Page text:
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Fuel for Thought: Carbon offsetting goes mainstream as producers set sights on net-zero

  • Featuring
  • Robert Perkins    Frank Watson
  • Commodity
  • Energy Electric Power Energy Transition LNG Natural Gas Oil
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  • Energy Transition

In the race to hit booming net-zero emissions pledges, carbon credits are seeing a surge in interest from oil and gas producers keen to offset the climate footprint of their fossil fuels.

But with more producers using the financial instruments to market oil and gas as carbon neutral, calls for greater scrutiny over the accuracy and accountability of so-called voluntary carbon offsetting are growing.

The credits themselves fall into four main categories: avoided nature loss, such as deforestation; nature-based sequestration, such as reforestation; avoidance of emissions, such as methane from landfills; and the direct removal of CO2 from the atmosphere.

The projects generating these carbon credits fall into two main categories: the avoidance or reduction of greenhouse gases, such as renewable energy or avoided deforestation; and removal or capture projects, such as reforestation or direct-air removal.

Global carbon offset market volumes by type vs price

The purchasing of voluntary carbon credits to curb net greenhouse gas emissions is nothing new.

In 1996, US-backed carbon sequestration projects in Belize and Brazil were some of the first open to private capital through a market-based incentive program. The carbon accounting mechanism has boomed since then with a spike in interest since the 2015 Paris Agreement.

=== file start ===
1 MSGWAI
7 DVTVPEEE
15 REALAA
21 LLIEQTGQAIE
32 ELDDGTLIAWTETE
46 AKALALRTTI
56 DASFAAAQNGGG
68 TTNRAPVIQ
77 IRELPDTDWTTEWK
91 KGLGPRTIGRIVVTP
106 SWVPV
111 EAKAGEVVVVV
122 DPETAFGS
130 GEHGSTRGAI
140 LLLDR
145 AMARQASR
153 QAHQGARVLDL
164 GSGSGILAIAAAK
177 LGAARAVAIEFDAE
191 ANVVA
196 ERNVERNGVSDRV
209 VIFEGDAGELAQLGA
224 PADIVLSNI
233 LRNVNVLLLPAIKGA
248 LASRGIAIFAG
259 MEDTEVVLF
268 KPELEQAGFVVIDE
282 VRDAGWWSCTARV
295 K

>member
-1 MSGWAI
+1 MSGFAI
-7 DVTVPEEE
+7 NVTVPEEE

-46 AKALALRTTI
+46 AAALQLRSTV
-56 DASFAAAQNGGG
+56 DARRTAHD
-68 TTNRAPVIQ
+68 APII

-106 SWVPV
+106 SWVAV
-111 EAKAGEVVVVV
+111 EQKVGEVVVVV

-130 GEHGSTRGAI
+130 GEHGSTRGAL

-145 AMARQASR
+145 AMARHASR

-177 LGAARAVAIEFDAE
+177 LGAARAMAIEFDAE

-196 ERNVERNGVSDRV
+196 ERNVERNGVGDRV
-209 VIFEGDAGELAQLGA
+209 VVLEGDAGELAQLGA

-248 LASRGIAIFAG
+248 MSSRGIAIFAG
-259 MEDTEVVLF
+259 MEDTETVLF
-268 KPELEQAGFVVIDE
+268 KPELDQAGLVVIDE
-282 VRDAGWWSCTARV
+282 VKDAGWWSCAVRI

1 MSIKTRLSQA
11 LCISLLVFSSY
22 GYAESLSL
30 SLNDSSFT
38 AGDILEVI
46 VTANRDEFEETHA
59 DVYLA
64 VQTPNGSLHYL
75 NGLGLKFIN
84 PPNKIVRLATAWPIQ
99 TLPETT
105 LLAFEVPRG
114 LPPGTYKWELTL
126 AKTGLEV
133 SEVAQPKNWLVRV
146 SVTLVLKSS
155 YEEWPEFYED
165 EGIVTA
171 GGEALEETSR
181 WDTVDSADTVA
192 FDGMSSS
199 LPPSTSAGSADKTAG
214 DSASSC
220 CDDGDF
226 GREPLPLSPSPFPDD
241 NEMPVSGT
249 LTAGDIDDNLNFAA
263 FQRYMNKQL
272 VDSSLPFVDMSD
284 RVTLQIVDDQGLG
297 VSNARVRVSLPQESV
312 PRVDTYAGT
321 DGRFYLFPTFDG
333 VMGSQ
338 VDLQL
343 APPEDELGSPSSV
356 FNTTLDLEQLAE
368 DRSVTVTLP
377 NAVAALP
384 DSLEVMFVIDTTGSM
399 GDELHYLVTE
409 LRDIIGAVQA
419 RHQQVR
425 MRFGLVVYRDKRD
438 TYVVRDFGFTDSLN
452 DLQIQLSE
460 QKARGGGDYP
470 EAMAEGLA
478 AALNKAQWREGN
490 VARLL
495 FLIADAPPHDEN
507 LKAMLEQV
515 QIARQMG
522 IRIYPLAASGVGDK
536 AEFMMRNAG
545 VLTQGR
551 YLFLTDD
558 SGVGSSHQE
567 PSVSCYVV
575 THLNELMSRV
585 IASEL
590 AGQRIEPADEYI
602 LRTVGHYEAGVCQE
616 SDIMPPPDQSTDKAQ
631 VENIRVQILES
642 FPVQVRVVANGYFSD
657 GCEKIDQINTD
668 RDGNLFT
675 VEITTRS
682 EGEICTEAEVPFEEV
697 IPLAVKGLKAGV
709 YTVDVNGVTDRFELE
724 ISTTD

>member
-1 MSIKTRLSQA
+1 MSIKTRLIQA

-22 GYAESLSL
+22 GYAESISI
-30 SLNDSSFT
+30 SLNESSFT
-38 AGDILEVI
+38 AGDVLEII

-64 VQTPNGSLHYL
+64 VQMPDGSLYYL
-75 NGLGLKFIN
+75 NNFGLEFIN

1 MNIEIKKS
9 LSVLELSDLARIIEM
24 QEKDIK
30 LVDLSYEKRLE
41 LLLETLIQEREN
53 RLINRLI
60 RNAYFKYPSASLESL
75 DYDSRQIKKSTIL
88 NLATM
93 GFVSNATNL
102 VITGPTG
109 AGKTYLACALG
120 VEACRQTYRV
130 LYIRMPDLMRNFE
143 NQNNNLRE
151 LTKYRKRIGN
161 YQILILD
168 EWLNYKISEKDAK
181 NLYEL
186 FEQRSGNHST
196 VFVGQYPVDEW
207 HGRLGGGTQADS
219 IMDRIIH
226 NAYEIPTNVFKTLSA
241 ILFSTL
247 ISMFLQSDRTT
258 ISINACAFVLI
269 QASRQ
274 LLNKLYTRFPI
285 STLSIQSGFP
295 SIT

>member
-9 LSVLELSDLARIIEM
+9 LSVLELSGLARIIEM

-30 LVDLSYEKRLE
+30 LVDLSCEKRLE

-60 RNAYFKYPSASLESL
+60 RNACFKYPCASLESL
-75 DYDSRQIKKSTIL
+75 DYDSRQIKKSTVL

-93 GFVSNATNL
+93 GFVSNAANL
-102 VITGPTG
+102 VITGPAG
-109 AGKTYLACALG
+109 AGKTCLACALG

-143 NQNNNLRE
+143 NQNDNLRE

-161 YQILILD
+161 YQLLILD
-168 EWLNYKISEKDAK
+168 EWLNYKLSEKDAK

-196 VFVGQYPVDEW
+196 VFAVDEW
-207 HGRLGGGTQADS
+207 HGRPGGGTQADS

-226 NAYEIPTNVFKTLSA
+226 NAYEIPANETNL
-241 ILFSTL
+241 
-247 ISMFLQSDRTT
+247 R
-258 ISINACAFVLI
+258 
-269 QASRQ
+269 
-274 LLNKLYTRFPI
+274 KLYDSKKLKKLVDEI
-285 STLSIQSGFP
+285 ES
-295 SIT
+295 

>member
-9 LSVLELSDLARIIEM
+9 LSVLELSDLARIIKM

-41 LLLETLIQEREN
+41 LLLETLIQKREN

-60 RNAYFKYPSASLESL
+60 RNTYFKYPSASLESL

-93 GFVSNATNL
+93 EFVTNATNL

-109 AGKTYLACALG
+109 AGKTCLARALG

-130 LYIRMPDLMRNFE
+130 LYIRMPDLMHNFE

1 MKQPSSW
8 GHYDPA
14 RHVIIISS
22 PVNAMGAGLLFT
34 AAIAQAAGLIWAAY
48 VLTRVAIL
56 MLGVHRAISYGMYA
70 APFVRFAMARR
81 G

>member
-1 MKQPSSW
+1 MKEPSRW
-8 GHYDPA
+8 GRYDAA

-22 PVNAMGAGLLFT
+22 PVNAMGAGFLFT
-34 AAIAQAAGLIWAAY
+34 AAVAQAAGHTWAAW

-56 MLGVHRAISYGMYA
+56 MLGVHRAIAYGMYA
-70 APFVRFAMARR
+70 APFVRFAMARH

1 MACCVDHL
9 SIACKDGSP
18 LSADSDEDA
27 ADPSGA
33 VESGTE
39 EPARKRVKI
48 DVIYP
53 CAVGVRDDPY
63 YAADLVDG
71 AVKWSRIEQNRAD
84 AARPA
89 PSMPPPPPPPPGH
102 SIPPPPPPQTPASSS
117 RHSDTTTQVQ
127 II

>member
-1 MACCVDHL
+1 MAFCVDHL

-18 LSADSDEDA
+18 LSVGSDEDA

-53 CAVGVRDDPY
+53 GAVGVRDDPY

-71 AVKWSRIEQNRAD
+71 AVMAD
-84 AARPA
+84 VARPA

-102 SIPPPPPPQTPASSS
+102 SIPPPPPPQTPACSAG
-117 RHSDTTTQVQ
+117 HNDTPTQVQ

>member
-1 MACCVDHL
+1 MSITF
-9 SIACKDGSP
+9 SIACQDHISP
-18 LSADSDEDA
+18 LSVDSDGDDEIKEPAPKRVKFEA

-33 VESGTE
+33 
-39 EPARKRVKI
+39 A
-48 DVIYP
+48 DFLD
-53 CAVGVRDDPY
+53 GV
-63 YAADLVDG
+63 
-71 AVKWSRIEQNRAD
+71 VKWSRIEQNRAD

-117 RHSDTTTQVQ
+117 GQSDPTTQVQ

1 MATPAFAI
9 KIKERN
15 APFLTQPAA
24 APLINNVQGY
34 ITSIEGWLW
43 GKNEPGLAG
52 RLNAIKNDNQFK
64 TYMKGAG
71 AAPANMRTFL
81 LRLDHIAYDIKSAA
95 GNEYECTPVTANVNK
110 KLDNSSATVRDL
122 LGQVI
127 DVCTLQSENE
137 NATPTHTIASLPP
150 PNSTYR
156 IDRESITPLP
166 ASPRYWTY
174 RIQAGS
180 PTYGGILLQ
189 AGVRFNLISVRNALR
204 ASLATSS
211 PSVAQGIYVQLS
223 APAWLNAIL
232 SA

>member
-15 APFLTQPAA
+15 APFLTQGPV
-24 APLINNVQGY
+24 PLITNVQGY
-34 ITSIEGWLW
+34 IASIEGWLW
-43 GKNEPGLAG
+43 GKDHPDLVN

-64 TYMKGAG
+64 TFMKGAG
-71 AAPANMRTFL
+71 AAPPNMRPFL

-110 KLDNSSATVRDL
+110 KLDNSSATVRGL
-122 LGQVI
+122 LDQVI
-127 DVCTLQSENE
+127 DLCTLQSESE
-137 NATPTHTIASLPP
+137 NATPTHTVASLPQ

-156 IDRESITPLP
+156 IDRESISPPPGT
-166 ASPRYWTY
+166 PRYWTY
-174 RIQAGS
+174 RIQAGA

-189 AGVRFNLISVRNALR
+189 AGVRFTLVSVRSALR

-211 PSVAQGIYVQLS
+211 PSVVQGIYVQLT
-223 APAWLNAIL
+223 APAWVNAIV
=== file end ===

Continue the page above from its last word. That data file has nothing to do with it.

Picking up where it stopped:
Tokyo Gas and GS Energy received the world's first carbon-neutral LNG cargo from Shell in 2019, and a raft of carbon-neutral crude and oil product deals have followed in its wake.

In January, Occidental Petroleum claimed the world's first carbon-neutral crude transaction under a deal arranged by financial services group Macquarie. The trade involved the delivery of 2 million barrels of US crude from Oxy to India's Reliance Industries that were offset in part by pulling CO2 out of the air and storing it.

In Europe, BP and Shell have integrated carbon offsetting optionality into their fleet fuel card and consumer loyalty schemes allowing drivers to help offset the emissions produced from their fuel use. BP wants in on the offset market itself and has already invested in Finite Carbon, the biggest US producer of carbon offset credits which helps landowners sell their forests as carbon sinks.

Although the value of the voluntary market is still a fraction of the compliance carbon markets, the Taskforce on Scaling Voluntary Carbon Markets (TSVCM) estimates demand for carbon credits could increase by a factor of 15 or more by 2030 when the market could be worth up to $50 billion.

Offset concerns

But the rising use of carbon offsets and "carbon sinks" to meet climate ambitions has drawn increasing fire from environmental groups which claim they are a distraction from the need to throttle absolute emissions. Skepticism over the credentials of offset credits has led some green groups to call the mechanism an "accounting trick," promoted to allow fossil fuel producers to keep polluting.

Detractors claim the climate science behind carbon abatement and avoidance is unsettled, particularly when it comes to booking outcomes over the multidecade life of many projects.

Deforestation, for example, is one of the biggest sources of anthropogenic emissions globally, making woodland conservation a low-hanging fruit. But mature forests also stop sequestering CO2 eventually and can amplify the risk of forest fires which releases CO2, according to consultants Thunder Said Energy. It's also tough to verify a carbon offset based on a counterfactual such as avoided planned deforestation.

Monitoring and maintaining reforestation projects can also be tricky. A newly planted tree can take up to 20 years to capture the amount of CO2 that a carbon-offset scheme promises, and carbon can be returned to the climate through future fires or destruction.

Carbon credit certifiers such as the US-based Verra, the world's biggest issuer, claim their pools of "buffer credits" can be cashed in when emission reversals occur, effectively insuring against such events. But the buffer credits have yet to be stressed-tested over time and some fear the growing risk of future climate-change events, such as California's wildfires, could swamp their intended utility.